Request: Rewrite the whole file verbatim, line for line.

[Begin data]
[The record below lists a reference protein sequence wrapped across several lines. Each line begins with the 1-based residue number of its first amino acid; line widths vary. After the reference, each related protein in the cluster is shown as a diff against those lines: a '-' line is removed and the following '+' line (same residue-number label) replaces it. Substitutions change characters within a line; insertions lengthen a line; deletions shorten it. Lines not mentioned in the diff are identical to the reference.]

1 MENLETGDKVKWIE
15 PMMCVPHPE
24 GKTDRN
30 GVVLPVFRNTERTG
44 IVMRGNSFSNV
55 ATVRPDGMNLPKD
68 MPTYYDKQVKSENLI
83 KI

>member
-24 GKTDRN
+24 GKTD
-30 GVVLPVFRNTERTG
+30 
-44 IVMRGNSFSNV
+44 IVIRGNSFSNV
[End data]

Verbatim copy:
[The record below lists a reference protein sequence wrapped across several lines. Each line begins with the 1-based residue number of its first amino acid; line widths vary. After the reference, each related protein in the cluster is shown as a diff against those lines: a '-' line is removed and the following '+' line (same residue-number label) replaces it. Substitutions change characters within a line; insertions lengthen a line; deletions shorten it. Lines not mentioned in the diff are identical to the reference.]

1 MENLETGDKVKWIE
15 PMMCVPHPE
24 GKTDRN
30 GVVLPVFRNTERTG
44 IVMRGNSFSNV
55 ATVRPDGMNLPKD
68 MPTYYDKQVKSENLI
83 KI

>member
-24 GKTDRN
+24 GKTD
-30 GVVLPVFRNTERTG
+30 
-44 IVMRGNSFSNV
+44 IVIRGNSFSNV